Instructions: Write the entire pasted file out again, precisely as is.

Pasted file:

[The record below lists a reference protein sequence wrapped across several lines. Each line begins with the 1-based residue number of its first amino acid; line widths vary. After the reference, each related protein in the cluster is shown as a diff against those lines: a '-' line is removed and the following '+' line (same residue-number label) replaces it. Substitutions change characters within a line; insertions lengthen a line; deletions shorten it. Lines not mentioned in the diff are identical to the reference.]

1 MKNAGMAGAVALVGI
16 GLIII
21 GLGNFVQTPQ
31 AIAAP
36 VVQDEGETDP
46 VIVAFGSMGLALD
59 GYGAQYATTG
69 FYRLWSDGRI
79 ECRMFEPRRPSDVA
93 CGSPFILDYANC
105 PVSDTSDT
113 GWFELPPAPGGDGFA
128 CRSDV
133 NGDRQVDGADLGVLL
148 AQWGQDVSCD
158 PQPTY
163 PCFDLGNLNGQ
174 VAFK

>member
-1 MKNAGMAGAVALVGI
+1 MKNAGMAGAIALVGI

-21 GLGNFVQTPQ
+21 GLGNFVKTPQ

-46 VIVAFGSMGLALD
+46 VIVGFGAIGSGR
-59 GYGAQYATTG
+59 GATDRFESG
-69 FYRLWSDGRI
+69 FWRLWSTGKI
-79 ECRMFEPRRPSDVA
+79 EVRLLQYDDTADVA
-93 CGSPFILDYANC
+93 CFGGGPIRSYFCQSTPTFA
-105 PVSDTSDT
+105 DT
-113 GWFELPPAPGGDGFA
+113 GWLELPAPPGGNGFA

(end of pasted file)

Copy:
[The record below lists a reference protein sequence wrapped across several lines. Each line begins with the 1-based residue number of its first amino acid; line widths vary. After the reference, each related protein in the cluster is shown as a diff against those lines: a '-' line is removed and the following '+' line (same residue-number label) replaces it. Substitutions change characters within a line; insertions lengthen a line; deletions shorten it. Lines not mentioned in the diff are identical to the reference.]

1 MKNAGMAGAVALVGI
16 GLIII
21 GLGNFVQTPQ
31 AIAAP
36 VVQDEGETDP
46 VIVAFGSMGLALD
59 GYGAQYATTG
69 FYRLWSDGRI
79 ECRMFEPRRPSDVA
93 CGSPFILDYANC
105 PVSDTSDT
113 GWFELPPAPGGDGFA
128 CRSDV
133 NGDRQVDGADLGVLL
148 AQWGQDVSCD
158 PQPTY
163 PCFDLGNLNGQ
174 VAFK

>member
-1 MKNAGMAGAVALVGI
+1 MKNAGMAGAIALVGI

-21 GLGNFVQTPQ
+21 GLGNFVKTPQ

-46 VIVAFGSMGLALD
+46 VIVGFGAIGSGR
-59 GYGAQYATTG
+59 GATDRFESG
-69 FYRLWSDGRI
+69 FWRLWSTGKI
-79 ECRMFEPRRPSDVA
+79 EVRLLQYDDTADVA
-93 CGSPFILDYANC
+93 CFGGGPIRSYFCQSTPTFA
-105 PVSDTSDT
+105 DT
-113 GWFELPPAPGGDGFA
+113 GWLELPAPPGGNGFA